Point-of-care (POC) testing is widely used in neonatal intensive care units and allows increasing numbers of assays to be performed immediately on smaller volumes of blood. The use of these systems simplifies staff training and reduces maintenance costs and blood sampling. We initially trialed the Roche OMNI-S analyzer (Roche Diagnostics, Burgess Hill, United Kingdom) in late 2003 alongside existing POC equipment and laboratory assays. The aim of this study was to assess the clinical impact of the formal introduction of this POC analyzer in 2004 in the number of laboratory tests and blood transfusions performed and the cost savings to the unit.
The study was over a 3-year period, including 12 months immediately before and 24 months immediately after the introduction of the Roche OMNI-S analyzer to our neonatal unit. We assessed laboratory workload by retrospective review of hospital clinical information systems and pathology databases, as well as patient admission rate and clinical workload.
Activities in neonatal intensive care units increased over this 3-year period: there was an increase in the number of admissions (15.7%) and total days of neonatal activity (21.8%). There was a concurrent decrease in the number of laboratory assays (−38.0%) and transfusions performed over the same time (−8.6%). Given the increase in admission rate, this equates to a 46.4% reduction in laboratory testing and a 21.0% reduction in transfusions per admission. Overall laboratory costs including transfusion costs were reduced by £39,000 (−24.5%) per annum after the change in practice.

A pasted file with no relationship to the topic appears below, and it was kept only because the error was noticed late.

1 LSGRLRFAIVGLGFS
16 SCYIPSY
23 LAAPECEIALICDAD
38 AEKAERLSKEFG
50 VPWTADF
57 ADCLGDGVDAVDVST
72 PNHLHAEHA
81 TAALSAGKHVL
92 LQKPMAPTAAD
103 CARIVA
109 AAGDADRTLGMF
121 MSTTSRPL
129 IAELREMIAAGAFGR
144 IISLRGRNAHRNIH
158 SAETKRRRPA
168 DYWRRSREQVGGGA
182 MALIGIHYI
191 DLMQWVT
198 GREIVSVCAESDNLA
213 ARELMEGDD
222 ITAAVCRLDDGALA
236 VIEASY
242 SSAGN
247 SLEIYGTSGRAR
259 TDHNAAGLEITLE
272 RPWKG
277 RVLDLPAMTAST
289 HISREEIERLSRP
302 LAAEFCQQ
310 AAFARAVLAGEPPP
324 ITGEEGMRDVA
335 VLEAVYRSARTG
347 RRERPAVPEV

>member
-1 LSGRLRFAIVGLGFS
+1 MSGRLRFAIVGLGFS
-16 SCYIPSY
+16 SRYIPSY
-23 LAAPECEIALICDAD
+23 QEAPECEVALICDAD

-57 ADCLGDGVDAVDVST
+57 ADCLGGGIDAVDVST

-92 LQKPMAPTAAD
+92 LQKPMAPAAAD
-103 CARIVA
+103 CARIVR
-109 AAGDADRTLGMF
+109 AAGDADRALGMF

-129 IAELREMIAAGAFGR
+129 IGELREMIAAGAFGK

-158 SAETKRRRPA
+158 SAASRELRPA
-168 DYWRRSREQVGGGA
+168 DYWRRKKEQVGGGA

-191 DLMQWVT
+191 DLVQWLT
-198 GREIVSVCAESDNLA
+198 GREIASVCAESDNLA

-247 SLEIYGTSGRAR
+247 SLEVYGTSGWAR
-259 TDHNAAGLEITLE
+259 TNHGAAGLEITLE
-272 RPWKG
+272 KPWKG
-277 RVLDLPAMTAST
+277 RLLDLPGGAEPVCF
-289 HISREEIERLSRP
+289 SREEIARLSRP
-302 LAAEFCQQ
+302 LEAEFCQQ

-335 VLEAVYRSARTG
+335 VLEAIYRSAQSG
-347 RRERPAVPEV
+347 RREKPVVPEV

Despite increased admissions and neonatal service activity over the study period, there was a significant reduction in laboratory workload and transfusions given, after the introduction of a POC analyzer. This translates into significant financial savings. The OMNI-S POC analyzer has changed our clinical practice, yielding cost savings for the service and reduced transfusion requirements for neonates.